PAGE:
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KERRY KIRKLAND

As part of the information gathering phase of its historic state-wide disparity study to determine the level to which minority-owned small businesses have been discriminated against in state contracting, the Department of General Services held its next-to-last public hearing at the United Steelworkers Building in Pittsburgh on Jan. 30.

Spokesman Troy Thompson said the department was pleased with the turnout.

“It went very well,” he said. “We were pleased with the response. Events like this will be a determining factor in the information gathering portion of the study.”

“We know there are factors that prevent our small diverse businesses from being able to compete, and this study will provide us with hard data to allow us to get to the root of the problems…”

KERRY KIRKLAND

Deputy Secretary for the Department of General Services

Curt Topper, Department of General Services Secretary, echoed those sentiments.

“The public hearings give small and small diverse businesses the opportunity to be part of the change that is going on here in Pennsylvania,” he said. “Their thoughts, concerns and feedback will be valuable to helping the commonwealth shape a more diverse, inclusive and fair state contracting climate.”

Over the course of the three-hour session, small and minority-owned businesses presented written and/or verbal testimony to the department, documenting their experiences with state contracting.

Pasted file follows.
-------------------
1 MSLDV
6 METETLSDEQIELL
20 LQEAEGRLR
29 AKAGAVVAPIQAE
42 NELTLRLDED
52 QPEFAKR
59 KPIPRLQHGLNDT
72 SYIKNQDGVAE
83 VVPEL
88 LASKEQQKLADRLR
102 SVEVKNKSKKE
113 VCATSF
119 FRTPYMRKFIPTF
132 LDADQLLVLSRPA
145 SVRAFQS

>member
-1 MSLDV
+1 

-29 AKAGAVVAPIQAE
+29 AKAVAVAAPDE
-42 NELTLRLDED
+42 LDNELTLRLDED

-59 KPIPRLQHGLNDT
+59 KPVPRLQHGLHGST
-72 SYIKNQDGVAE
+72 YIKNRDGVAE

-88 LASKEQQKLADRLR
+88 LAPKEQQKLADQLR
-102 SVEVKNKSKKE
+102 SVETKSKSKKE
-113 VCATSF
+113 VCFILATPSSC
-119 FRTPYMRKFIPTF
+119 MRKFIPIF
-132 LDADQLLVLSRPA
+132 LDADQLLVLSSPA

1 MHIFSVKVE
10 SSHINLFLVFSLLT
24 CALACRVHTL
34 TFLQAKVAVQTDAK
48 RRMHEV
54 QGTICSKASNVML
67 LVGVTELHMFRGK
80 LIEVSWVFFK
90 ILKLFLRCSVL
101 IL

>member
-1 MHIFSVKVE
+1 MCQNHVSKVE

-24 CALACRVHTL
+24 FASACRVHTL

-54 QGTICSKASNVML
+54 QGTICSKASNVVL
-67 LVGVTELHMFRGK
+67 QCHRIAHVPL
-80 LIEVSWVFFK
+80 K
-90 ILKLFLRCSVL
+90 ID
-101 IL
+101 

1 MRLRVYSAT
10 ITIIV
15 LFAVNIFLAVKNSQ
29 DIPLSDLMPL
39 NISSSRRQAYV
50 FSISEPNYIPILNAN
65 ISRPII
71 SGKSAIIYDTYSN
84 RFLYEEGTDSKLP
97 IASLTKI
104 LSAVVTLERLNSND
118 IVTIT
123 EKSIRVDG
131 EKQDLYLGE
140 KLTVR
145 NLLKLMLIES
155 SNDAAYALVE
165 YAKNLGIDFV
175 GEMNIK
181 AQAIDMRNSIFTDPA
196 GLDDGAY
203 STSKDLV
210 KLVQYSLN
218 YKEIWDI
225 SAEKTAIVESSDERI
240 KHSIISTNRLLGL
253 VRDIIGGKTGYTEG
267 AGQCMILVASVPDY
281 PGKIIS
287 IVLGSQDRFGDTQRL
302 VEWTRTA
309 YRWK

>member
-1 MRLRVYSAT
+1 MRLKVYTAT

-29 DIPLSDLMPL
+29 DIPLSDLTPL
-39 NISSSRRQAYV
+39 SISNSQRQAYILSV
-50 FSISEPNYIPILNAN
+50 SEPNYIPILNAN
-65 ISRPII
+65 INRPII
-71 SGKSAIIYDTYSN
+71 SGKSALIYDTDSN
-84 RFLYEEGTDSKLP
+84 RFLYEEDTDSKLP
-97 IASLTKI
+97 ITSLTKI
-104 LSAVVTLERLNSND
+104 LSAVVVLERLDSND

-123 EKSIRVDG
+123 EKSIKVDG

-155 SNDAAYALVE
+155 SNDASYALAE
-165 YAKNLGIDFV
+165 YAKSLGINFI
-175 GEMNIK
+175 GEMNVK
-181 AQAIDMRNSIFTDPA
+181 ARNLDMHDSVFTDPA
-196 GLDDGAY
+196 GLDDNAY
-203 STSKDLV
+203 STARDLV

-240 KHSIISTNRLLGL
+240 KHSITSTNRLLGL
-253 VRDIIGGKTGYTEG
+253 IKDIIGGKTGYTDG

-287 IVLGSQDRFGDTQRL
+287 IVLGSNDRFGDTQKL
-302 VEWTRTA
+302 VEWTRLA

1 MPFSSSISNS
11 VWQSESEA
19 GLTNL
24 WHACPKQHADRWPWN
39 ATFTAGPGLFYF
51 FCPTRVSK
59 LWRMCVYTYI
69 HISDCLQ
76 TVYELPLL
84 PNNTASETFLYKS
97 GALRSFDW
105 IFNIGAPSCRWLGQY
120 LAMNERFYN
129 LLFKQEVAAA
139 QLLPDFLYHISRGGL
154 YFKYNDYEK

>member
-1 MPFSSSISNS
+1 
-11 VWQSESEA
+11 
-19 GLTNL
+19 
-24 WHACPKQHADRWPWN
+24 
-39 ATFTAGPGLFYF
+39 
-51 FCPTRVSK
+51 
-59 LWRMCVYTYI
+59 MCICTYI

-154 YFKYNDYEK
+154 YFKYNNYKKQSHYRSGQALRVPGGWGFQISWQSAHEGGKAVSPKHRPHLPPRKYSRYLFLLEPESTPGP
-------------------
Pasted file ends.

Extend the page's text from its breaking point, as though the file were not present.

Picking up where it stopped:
County Councilman DeWitt Walton, who is also the assistant to the president of the International United Steel Workers Union and vice president of the Pittsburgh A. Phillip Randolph Institute, helped plan the event.

He said having to change the time and move the venue from the Allegheny County Courthouse did affect the turnout, but while it wasn’t poor, it was not as large as he’d hoped.

“It’s clear there are challenges that must be met in terms of how and where state contracting dollars are spent. This is a sincere effort to address that and build a process where more people can effectively compete for those dollars,” he said. “But challenges bring opportunities. It just becomes a case of addressing them in a constructive manner.”

In all, 51 individuals either spoke or provided testimony to the department. Their testimony will become part of the $900,000 state-wide study Gov. Tom Wolf commissioned last year, which was later expanded to include all PennDOT contracting, as well.

Deputy Secretary for the Department of General Services Kerry Kirkland said he expects the first draft to be complete by June.

“We need to do a better job when it comes to delivering policies and programs that will enable our small diverse businesses to get a fair shot at doing business with the commonwealth,” he said.

“We know there are factors that prevent our small diverse businesses from being able to compete, and this study will provide us with hard data to allow us to get to the root of the problems and move forward in the right direction.”

 

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